Non-Theatrical / Virtual Communal Viewing

Cartoon illustration of a drive-in theater at night.


We couldn’t (and shouldn’t) get together at the movies, so we made the best of it with what we had. Cinema St. Louis – along with nearly everyone else – went digital with their events, bringing all the film-festival bells and whistles to any screen in our homes. The drive-in was back in style, with local mainstay Belleville Skyview Drive-In open for business and ad hoc park-and-watches popping up all over St. Louis. If you just had to get your butt in an actual theater seat, you could rent the whole house for you and your pod for about a Ben Franklin, but more enterprising folks (not to brag) figured out you could set up your own socially distanced outdoor theater for much cheaper than you would think. However, not everyone has the luxury of space and good weather, so we also turned to pressing play in sync from far-flung locations, sometimes even giving into texting during the movie to make fun of The Old Guard (2020) or have fun with What’s Up, Doc? (1972). What becomes clear from these innovations is that there is really only one way to properly experience cinema: together. - Joshua Ray

Novels of Disconnection and Dislocation

Images of book covers for 'Disappearing Earth', 'The Factory', 'Famous Men Who Never Lived', and 'The Memory Police'.

My very modest reading goals went neglected this year – decisively putting the lie to the delusion that I would read more books if I just had more time. Among the handful of titles that I did tackle in 2020, several seemed to have a common and strangely fitting theme: stories about people confronting different manifestations of disconnection, dislocation, and dissociation. This was more serendipitous than intentional – I had put the books in question on my To Read pile well before the coronavirus reared its head – but it’s undeniable that the novels in question left a powerful impression in part due to the turmoil that has characterized the past year. Grief and discontent are the connective tissue in Disappearing Earth, Julia Phillips’ sprawling hyperlink novel following dozens of characters over the course of one year in the remote Siberian peninsula of Kamchatka. Hiroko Oyamada’s The Factory, meanwhile, lends a slightly surreal edge to the alienation of late-model industrial society, as several characters struggle to find meaning in the shadow of a colossal, nameless manufacturing complex. K. Chess’ science-fiction tale Famous Men Who Never Lived uses parallel universes to craft a compelling allegory for the refugee experience, imagining a world where Earth becomes home to escapees from a doomed alternate timeline. Finally, in Yōko Ogawa’s riveting, dreamlike The Memory Police – the best novel I read in 2020 – remembrance itself comes under assault as authorities remove physical traces of the people, places, and things that are gradually disappearing from the minds of an island’s citizens. It’s an evocative premise that would likely be haunting at any time, but it hits especially hard as the vanished aspects of life before Covid-19 recede further and further into the rearview mirror. - Andrew Wyatt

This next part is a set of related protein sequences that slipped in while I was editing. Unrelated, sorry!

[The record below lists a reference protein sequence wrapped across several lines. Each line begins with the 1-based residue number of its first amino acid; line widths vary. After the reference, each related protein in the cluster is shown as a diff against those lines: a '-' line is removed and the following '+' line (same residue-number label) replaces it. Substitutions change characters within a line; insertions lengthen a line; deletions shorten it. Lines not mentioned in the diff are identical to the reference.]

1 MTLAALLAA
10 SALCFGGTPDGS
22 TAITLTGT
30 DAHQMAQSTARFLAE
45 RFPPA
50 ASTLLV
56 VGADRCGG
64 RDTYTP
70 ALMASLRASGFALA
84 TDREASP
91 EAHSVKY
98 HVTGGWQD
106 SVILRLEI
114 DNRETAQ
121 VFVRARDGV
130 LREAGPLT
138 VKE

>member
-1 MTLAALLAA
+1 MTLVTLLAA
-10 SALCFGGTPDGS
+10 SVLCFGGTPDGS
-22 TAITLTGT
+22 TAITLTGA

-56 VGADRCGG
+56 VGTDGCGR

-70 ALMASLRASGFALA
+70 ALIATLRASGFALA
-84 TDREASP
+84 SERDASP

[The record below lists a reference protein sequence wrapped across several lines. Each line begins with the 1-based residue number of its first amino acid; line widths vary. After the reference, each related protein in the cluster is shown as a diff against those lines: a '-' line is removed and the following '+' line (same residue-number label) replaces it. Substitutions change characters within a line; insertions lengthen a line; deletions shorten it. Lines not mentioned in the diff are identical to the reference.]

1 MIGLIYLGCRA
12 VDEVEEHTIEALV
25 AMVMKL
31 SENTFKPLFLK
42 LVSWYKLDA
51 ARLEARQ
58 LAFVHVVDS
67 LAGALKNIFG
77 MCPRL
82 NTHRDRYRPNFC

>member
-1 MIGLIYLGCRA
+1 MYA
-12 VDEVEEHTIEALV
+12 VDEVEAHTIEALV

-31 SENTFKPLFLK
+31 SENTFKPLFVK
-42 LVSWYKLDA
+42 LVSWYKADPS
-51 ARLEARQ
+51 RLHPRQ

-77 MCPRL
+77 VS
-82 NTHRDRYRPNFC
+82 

Open-World Gaming

Screenshot from 'Assassin's Creed Valhalla'.

[Assassin's Creed Valhalla - Ubisoft Entertainment]

I’m a Playstation loyalist, but in recent years I haven’t kept up very well with the AAA open-world titles that are my preferred genre when it comes to PS4 gaming. This is a category that is sometimes derisively referred to as “Map Games”: single-player action-RPGs that take place in vast environments studded with multitudes of side quests, tasks, puzzles, and collectibles. Earlier in the PS4’s life, I had worked my way through sprawling titles like Batman: Arkham City, Horizon: Zero Dawn, and The Witcher 3: The Wild Hunt, but after a time I put down the controller to focus on other endeavors. Self-isolation provided a welcome opportunity to play catch-up. And catch up I did, tearing through Fallout 4, Ghost of Tsushima, Jedi: Fallen Order, Middle-earth: Shadow of War, Red Dead Redemption 2, Spider-Man, all three post-reboot Tomb Raiders, and – just recently – Assassin’s Creed Valhalla. The appeal of these games is both intellectual and visceral, as they nestle perfectionist-baiting checklists of activities inside jaw-droppingly detailed worlds that range from historical to utterly fantastical. (Crucially, the PS4’s graphical hardware still proves astonishingly robust even at the end of its life cycle.) When you can’t leave your own house, there’s a marvelous escapism to be found in such seamless virtual realities: raiding Anglo-Saxon monasteries in a Viking longship, swinging between the skyscrapers of a gleaming Manhattan, or delving into an ancient Mayan temple filled with death traps. In 2020, even trekking through a retro-futurist, post-nuclear hellscape qualifies as a vacation. - Andrew Wyatt

Peggy Gou's "Starry Night"

A still from the official music video for Peggy Gou's "Starry Night".

[Gudu Records]